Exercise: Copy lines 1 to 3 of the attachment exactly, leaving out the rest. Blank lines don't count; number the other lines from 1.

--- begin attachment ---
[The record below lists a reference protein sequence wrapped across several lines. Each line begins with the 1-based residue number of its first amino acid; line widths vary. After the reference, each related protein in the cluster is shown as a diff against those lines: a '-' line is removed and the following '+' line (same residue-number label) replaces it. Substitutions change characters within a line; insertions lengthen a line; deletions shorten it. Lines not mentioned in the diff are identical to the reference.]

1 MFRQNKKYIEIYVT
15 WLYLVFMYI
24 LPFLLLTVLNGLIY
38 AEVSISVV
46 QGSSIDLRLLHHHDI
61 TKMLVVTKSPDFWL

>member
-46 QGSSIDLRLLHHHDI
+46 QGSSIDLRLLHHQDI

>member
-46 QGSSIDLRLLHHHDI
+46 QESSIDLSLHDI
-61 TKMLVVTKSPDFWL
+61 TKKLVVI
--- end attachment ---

[The record below lists a reference protein sequence wrapped across several lines. Each line begins with the 1-based residue number of its first amino acid; line widths vary. After the reference, each related protein in the cluster is shown as a diff against those lines: a '-' line is removed and the following '+' line (same residue-number label) replaces it. Substitutions change characters within a line; insertions lengthen a line; deletions shorten it. Lines not mentioned in the diff are identical to the reference.]

1 MFRQNKKYIEIYVT
15 WLYLVFMYI